I mentioned to someone this week that if things keep up I will eventually be the worst programmer in the company. (Some of us un-cool people still call ourselves programmers instead of software developers.) She said,
You’re okay with that, right? After all, you’re the CEO.
For years, I said that if I had everything my own way, I would just do research – design experiments, analyze data, write it up. Not even so much the writing it up part for academic journals, because that is deathly boring. However, if you want to do research you usually need money that comes from funding agencies, you need to hire people to collect and enter data. It helps if you are at a university, which means you need to teach. The people that fund you often want to see academic journal articles, hence the APA style and rewriting. So, while I was saying I just wanted to do research, it was probably where I spent less than 25% of my time.
Now I say that if I had my way, I would just do coding on the games and do research. In a good week that is 50% of my time. Some weeks, it’s less than 10%.
I also say a lot that if I really had my own way, I would spend a few weeks in Costa Rica or Mexico in some intensive Spanish language camp and become really fluent so that I don’t sound like such an idiot when I get interviewed for Spanish language media.
The truth is that if I REALLY wanted those things, I would be doing them and there is something I want more, which is to be setting the direction of this company.
Two things I learned from long experience on boards of organizations
- If you’re not involved in rowing, you have no right to steer the ship. What does that mean? Just this – that if I want to be the person who decides whether we hire a new artist or a new developer, I need to have knowledge of our cash flow, current and projected, so I know what we can afford to pay. I need to know if that cash flow is cyclical. Did we make a lot more at Christmas but can expect to make less in January? If I truly believe we need both another artist and another developer, then I need to figure out how we are going to find the money, whether it be from Kickstarter, investors, sales, grants – and then I need to make that happen. If I want us to make games that make you smarter, I need to find people who can do everything from website design to audio editing and then I need to make sure that they have the software and hardware to get it done and that everyone understands what the end product should be. Sadly, not much of that involves programming, research or speaking Spanish.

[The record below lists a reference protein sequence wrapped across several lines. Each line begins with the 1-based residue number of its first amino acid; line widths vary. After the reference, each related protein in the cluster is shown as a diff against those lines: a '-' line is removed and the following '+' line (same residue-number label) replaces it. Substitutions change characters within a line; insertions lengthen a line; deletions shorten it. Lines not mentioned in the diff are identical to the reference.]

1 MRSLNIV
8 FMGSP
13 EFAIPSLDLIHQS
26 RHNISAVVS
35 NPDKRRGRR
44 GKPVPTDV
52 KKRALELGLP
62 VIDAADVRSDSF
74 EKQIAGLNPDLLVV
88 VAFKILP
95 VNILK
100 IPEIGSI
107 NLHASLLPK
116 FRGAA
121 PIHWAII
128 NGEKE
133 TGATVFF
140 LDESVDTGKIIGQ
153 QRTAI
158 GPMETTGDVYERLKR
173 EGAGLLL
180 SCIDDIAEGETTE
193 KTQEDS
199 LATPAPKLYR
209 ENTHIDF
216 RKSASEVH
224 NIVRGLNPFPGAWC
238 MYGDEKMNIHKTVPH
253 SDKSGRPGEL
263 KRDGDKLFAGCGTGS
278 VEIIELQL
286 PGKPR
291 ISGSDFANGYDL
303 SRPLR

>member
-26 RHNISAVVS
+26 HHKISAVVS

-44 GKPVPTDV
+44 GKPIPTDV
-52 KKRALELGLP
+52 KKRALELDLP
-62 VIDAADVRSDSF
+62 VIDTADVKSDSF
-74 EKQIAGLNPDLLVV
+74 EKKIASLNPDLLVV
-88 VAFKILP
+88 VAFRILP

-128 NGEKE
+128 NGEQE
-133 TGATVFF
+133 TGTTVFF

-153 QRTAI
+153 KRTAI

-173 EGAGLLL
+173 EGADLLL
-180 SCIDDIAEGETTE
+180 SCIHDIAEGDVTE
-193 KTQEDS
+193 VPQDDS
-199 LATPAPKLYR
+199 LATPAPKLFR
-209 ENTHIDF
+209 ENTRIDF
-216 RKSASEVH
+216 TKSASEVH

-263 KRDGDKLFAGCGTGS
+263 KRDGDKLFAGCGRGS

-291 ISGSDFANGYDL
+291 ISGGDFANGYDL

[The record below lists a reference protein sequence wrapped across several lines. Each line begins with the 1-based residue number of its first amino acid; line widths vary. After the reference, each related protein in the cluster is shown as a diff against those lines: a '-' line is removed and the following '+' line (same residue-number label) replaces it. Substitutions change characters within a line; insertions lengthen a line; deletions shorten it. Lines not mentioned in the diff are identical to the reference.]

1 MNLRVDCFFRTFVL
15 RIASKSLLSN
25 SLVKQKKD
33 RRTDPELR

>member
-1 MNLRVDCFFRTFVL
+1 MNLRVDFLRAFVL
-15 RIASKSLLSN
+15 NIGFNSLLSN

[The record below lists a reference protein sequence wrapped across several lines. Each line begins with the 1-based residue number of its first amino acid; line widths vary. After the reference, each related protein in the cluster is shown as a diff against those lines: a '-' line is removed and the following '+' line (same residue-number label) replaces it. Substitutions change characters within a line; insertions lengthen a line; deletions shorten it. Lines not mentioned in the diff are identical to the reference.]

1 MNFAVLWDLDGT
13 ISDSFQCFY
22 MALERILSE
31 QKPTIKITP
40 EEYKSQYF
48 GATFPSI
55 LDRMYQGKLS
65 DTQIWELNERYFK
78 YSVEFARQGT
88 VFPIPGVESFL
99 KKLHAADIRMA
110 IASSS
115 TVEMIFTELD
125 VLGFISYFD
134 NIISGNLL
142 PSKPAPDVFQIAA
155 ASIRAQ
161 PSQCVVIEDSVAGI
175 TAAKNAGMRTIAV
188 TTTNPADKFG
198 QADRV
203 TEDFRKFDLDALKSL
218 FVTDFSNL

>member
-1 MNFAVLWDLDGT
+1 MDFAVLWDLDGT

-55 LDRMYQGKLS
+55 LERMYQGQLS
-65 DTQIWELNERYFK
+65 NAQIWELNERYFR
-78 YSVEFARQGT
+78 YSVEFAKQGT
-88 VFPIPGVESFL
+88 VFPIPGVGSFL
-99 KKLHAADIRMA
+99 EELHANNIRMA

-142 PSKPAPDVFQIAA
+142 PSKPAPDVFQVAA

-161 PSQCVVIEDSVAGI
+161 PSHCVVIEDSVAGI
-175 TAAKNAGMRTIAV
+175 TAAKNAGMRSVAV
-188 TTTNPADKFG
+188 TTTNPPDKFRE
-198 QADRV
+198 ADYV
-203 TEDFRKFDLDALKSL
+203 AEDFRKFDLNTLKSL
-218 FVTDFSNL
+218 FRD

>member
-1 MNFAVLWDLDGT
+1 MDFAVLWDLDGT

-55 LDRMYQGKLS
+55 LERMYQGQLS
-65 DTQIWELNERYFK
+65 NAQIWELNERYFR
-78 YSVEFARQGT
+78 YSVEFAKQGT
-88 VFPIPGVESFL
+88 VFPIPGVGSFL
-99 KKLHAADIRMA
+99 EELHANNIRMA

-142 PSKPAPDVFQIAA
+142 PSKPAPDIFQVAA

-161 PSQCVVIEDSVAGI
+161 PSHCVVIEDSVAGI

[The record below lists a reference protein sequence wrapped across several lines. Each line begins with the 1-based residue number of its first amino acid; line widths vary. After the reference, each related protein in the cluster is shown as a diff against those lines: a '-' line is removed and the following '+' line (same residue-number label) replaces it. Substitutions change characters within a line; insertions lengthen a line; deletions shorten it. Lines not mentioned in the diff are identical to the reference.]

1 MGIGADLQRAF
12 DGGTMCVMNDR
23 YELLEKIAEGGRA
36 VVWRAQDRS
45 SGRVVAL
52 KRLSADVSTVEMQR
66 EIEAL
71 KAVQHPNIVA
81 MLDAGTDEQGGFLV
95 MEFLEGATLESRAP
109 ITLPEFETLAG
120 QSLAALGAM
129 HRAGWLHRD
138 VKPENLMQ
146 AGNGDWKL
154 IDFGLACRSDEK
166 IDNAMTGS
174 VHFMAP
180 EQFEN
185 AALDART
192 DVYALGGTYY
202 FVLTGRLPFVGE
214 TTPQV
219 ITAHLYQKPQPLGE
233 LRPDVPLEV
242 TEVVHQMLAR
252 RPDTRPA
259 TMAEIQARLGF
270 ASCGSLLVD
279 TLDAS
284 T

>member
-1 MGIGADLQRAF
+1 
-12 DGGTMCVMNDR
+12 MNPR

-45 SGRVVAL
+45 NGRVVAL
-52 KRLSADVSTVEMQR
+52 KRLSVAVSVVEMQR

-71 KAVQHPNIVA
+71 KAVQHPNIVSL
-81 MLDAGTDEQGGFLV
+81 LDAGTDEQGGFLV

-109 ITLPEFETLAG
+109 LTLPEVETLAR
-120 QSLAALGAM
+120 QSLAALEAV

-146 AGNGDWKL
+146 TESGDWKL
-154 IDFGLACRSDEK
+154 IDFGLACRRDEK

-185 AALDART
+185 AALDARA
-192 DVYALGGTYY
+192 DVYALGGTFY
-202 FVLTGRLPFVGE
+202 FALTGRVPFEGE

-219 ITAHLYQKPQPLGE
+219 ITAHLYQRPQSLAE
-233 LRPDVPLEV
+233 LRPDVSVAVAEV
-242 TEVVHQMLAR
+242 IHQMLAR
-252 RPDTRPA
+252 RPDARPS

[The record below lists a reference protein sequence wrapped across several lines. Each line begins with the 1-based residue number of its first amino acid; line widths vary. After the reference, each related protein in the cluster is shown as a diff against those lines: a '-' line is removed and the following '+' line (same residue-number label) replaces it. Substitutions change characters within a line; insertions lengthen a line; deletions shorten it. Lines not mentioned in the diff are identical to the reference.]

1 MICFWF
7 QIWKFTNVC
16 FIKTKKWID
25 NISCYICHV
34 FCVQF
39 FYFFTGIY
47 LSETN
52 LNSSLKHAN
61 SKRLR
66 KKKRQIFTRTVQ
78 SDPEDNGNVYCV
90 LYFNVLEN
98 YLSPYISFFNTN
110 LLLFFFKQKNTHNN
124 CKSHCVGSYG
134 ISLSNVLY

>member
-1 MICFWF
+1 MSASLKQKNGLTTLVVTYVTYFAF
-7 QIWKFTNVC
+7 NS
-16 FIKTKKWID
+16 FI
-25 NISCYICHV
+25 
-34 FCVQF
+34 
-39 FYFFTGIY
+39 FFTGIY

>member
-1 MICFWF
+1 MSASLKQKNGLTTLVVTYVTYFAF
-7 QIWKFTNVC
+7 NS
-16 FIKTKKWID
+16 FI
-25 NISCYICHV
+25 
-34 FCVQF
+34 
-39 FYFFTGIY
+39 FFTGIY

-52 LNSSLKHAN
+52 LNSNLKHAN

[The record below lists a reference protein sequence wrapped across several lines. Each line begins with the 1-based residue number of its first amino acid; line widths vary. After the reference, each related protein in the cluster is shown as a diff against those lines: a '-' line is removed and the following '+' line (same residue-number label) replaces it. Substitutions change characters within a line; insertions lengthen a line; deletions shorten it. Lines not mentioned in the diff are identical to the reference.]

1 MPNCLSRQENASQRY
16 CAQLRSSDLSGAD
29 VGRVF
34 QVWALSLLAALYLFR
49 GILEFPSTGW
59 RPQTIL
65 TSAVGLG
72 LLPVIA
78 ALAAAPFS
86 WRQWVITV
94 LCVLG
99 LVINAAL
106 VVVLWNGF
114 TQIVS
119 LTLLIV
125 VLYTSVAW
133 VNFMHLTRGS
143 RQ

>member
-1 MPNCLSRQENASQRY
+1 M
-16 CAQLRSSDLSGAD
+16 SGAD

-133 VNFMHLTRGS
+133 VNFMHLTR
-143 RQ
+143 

- The person running things actually has to run things. I know a few non-profits where the ostensible CEO is a coach, therapist, social worker or other really worthwhile job X. They love their work which is why they started an organization to provide X. The problem is that they are so busy doing X that they don’t have time to notice the business manager is coming into work only 3 days a week and paying double market rates for everything because he’s too clueless to get multiple bids. They have no clients coming into their organization because they don’t have a website or marketing materials. This is basically the whole point of the book, The E-Myth Revisited – running a pie shop and baking pies are two completely different things.
Where does that leave me? That this is a choice I have made to be CEO and that means choosing to do the work that needs to be done by the CEO.
Wait! There’s light!
However … I stole this idea from someone whose name I cannot remember who is CEO of a tech company and takes six weeks of “vacation” every year to code.
- In May, I’m taking a week just to work on the final finishing touches of our latest revision of Spirit Lake. The company should not fall apart if I take a week off.
- In June, I am spending a whole week doing nothing but research and data analysis on the effectiveness of our games in increasing knowledge of math.
Because being CEO is important, but it shouldn’t feel like you never get to do the things that made you want to start a company in the first place